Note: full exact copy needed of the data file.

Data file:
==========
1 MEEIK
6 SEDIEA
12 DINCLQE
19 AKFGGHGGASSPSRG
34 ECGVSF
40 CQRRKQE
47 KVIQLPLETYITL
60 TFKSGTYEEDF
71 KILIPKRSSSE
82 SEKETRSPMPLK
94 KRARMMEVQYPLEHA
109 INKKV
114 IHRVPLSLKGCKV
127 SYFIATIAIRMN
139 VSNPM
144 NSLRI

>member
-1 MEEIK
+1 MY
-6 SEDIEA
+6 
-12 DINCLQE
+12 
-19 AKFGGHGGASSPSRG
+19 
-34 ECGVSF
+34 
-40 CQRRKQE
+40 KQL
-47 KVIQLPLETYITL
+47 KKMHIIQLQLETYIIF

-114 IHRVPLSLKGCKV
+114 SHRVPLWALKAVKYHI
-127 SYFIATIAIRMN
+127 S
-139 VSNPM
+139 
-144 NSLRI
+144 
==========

1 MEEIK
6 SEDIEA
12 DINCLQE
19 AKFGGHGGASSPSRG
34 ECGVSF
40 CQRRKQE
47 KVIQLPLETYITL
60 TFKSGTYEEDF
71 KILIPKRSSSE
82 SEKETRSPMPLK
94 KRARMMEVQYPLEHA
109 INKKV
114 IHRVPLSLKGCKV
127 SYFIATIAIRMN
139 VSNPM
144 NSLRI

>member
-1 MEEIK
+1 MY
-6 SEDIEA
+6 
-12 DINCLQE
+12 
-19 AKFGGHGGASSPSRG
+19 
-34 ECGVSF
+34 
-40 CQRRKQE
+40 KQL
-47 KVIQLPLETYITL
+47 KKMHIIQLQLETYIIF

-114 IHRVPLSLKGCKV
+114 SHRVPLWALKAVKYHI
-127 SYFIATIAIRMN
+127 S
-139 VSNPM
+139 
-144 NSLRI
+144 